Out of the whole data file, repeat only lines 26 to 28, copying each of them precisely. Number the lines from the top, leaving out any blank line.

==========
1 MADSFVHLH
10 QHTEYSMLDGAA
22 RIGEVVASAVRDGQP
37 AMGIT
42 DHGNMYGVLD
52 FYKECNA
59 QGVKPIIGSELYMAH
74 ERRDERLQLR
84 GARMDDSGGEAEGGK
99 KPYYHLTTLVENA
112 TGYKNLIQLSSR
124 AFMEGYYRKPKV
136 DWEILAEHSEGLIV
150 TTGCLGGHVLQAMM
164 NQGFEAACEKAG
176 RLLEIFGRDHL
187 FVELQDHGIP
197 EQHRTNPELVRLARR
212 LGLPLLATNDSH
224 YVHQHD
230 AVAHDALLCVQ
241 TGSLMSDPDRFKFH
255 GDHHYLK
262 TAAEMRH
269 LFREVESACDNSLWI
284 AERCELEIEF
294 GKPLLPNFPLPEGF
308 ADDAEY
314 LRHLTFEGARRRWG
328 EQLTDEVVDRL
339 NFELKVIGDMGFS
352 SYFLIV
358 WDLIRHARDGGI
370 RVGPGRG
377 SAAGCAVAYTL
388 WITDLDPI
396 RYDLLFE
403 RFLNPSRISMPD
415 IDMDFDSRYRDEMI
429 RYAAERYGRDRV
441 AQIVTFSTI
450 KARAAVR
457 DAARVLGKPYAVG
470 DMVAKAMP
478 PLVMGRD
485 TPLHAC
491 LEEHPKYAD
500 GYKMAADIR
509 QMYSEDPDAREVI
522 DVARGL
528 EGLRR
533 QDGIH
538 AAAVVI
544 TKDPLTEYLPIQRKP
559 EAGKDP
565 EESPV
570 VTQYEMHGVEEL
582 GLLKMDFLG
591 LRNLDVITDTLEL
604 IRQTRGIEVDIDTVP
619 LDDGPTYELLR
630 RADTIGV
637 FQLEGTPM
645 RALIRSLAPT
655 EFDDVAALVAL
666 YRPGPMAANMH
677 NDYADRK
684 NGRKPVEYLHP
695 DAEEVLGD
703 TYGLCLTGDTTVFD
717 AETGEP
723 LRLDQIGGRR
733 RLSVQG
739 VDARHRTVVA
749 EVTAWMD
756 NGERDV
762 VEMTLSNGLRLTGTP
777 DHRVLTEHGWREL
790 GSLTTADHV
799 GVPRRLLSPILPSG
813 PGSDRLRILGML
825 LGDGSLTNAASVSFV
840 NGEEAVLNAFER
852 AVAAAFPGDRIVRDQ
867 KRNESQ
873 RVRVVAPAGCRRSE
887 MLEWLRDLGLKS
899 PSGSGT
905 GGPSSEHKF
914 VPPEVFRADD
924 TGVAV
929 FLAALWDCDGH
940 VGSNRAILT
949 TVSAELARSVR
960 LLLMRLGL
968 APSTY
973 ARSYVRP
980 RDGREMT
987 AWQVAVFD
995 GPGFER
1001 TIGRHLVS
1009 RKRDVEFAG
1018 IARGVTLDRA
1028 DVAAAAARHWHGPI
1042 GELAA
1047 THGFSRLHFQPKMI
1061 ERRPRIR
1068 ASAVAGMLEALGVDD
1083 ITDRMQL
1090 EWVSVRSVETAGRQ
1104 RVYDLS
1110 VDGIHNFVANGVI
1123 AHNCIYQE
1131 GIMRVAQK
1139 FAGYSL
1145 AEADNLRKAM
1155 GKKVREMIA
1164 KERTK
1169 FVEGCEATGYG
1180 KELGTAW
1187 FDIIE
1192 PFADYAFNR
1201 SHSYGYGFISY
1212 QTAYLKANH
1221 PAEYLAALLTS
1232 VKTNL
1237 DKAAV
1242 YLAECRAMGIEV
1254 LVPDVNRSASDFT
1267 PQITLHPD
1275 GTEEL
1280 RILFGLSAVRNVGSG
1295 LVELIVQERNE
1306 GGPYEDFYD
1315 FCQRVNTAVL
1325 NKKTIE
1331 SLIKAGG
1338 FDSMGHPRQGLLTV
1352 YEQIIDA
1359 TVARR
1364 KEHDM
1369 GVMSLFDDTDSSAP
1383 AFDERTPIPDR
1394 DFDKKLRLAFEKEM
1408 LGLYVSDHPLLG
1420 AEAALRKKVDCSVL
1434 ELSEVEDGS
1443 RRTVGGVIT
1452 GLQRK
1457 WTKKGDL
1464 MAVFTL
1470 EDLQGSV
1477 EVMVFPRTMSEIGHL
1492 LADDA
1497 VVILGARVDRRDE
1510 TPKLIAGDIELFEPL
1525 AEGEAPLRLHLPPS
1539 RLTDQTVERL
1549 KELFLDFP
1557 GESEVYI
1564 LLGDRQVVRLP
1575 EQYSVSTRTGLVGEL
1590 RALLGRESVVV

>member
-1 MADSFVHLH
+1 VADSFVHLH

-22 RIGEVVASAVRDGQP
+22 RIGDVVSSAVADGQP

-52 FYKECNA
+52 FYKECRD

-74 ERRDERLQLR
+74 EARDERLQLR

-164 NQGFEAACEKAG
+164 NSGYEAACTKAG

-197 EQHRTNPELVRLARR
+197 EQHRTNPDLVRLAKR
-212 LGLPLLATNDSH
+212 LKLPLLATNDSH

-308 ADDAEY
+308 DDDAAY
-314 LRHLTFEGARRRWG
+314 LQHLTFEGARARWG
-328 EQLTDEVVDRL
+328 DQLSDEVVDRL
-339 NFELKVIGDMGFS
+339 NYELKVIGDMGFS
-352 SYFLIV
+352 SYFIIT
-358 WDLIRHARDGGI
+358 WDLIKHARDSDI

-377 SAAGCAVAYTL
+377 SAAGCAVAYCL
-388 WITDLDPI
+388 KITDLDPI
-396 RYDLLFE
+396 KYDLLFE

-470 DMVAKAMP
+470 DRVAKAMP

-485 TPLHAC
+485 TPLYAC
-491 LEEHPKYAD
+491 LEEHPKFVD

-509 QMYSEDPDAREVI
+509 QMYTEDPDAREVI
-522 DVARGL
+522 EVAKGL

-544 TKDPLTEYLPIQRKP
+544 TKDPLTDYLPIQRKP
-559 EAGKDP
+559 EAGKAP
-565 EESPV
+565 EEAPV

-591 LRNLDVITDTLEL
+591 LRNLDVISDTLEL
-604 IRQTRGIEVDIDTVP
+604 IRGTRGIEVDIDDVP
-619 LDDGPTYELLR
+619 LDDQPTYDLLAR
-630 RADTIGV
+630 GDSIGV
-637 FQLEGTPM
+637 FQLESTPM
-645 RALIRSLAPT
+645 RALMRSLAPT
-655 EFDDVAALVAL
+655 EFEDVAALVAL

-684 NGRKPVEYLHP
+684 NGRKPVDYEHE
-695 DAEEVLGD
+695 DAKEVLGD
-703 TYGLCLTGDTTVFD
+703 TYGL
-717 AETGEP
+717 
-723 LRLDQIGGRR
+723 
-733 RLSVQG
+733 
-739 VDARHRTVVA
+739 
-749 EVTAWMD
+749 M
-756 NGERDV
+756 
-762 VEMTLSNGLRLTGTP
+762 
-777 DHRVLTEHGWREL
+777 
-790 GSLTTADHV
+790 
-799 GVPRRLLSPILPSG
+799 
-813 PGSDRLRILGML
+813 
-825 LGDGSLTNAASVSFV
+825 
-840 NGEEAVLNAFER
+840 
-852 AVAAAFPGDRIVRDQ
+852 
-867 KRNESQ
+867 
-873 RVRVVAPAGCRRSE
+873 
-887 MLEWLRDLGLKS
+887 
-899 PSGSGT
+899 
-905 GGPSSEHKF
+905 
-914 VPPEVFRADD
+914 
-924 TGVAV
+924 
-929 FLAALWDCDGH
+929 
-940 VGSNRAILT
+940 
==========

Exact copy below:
284 AERCELEIEF
294 GKPLLPNFPLPEGF
308 ADDAEY